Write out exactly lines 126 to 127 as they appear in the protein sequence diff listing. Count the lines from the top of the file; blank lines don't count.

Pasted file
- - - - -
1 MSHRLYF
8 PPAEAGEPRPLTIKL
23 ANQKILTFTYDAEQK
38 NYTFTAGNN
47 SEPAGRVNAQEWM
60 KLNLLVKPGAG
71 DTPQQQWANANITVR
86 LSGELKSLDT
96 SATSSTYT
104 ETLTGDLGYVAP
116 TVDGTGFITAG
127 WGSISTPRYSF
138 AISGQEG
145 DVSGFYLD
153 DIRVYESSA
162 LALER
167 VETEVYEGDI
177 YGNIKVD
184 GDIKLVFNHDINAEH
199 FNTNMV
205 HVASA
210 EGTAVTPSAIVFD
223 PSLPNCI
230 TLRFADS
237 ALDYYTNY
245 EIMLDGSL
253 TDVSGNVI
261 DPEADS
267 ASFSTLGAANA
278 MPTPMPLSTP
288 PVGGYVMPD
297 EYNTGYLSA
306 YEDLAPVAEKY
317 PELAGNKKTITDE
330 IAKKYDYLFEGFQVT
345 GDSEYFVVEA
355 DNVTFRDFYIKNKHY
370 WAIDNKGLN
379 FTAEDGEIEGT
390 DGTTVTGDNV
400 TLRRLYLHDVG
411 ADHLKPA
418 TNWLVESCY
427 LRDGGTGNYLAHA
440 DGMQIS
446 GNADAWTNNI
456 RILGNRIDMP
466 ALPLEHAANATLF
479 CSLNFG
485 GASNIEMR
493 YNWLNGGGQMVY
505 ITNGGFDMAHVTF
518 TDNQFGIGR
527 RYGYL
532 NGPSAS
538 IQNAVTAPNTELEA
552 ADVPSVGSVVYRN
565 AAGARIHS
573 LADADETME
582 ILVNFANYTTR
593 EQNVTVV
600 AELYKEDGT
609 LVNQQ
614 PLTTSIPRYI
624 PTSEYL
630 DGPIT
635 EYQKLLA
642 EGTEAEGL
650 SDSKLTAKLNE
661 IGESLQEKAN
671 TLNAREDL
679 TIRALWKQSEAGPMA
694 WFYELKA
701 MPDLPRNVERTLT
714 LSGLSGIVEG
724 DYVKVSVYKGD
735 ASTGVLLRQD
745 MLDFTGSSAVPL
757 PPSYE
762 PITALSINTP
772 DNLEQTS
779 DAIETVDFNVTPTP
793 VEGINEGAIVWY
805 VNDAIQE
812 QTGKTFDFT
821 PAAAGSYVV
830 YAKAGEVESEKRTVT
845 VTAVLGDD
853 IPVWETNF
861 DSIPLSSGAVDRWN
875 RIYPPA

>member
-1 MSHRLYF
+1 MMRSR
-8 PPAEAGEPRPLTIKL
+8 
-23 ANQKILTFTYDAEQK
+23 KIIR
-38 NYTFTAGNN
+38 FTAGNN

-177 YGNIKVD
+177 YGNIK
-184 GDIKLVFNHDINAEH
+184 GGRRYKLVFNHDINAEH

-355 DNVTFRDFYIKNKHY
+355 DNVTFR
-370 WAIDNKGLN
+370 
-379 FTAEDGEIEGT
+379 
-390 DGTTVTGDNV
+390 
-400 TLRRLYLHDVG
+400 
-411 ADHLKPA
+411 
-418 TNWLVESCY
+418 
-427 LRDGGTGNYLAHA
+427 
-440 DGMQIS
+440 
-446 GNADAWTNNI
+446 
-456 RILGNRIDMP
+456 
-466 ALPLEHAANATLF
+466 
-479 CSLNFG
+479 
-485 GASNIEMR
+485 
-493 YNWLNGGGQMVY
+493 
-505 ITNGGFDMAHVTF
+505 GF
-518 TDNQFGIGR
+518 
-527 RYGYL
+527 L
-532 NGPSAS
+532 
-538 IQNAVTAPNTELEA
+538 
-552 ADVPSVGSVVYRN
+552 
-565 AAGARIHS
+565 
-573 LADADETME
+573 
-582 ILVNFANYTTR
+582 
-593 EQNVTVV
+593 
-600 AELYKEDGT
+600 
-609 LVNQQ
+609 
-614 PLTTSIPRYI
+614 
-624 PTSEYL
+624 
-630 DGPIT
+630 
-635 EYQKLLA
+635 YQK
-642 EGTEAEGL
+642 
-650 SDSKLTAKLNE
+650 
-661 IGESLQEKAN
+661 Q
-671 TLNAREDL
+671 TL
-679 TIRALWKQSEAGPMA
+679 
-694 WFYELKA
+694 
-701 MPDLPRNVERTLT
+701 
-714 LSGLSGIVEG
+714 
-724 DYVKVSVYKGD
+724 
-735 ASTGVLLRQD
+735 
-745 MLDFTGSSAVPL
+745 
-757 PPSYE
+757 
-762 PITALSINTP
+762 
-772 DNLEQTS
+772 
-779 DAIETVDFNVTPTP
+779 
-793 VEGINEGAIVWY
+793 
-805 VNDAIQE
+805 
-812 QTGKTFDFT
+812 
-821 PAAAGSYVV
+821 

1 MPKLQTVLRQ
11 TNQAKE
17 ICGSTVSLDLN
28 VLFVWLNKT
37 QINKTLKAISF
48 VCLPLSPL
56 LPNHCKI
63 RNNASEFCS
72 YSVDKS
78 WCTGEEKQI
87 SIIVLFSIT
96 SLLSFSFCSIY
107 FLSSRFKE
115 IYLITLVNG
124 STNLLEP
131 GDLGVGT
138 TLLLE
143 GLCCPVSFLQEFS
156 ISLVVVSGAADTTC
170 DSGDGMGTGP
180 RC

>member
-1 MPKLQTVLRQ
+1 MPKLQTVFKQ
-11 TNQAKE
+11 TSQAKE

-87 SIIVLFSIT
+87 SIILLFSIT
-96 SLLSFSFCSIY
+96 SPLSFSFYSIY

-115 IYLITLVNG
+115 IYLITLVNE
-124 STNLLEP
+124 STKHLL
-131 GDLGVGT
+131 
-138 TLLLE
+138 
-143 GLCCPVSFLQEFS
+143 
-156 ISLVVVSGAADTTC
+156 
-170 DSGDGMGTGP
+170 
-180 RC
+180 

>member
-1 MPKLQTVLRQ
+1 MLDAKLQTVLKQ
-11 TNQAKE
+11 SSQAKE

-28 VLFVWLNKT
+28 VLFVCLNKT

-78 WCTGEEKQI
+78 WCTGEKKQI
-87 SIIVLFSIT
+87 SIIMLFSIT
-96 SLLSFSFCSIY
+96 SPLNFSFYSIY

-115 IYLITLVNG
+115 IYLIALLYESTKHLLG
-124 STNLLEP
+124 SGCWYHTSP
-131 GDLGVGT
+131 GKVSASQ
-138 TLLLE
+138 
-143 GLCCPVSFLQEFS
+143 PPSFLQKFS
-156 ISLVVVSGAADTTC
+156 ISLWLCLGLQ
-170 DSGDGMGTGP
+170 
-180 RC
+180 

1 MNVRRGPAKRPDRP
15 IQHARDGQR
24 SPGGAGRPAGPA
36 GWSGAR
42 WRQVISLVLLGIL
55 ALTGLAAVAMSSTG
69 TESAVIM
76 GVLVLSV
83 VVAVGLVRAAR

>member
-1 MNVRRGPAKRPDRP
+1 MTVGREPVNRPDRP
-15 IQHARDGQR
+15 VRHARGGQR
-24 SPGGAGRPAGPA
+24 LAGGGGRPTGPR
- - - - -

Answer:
+456 
-466 ALPLEHAANATLF